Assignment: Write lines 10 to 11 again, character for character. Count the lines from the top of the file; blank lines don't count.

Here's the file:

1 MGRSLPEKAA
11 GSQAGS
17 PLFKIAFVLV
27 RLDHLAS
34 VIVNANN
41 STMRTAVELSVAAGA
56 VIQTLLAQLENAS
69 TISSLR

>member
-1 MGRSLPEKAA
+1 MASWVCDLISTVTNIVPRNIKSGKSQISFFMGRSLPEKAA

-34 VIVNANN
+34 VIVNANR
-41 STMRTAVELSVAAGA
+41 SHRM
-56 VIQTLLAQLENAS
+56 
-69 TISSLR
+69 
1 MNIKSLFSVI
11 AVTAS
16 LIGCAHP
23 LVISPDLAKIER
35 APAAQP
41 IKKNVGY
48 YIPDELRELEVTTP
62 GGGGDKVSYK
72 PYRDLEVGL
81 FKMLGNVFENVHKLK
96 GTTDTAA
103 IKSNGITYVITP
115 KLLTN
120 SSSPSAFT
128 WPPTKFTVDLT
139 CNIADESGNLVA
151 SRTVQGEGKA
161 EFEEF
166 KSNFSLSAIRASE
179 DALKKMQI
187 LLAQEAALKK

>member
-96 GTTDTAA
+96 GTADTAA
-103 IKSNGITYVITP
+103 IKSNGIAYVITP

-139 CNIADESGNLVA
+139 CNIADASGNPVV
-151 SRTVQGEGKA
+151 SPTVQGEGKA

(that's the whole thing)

-1 MGRSLPEKAA
+1 MASWVCDLISTVTNIVPRNIKSGKSQISFFMGRSLPEKAA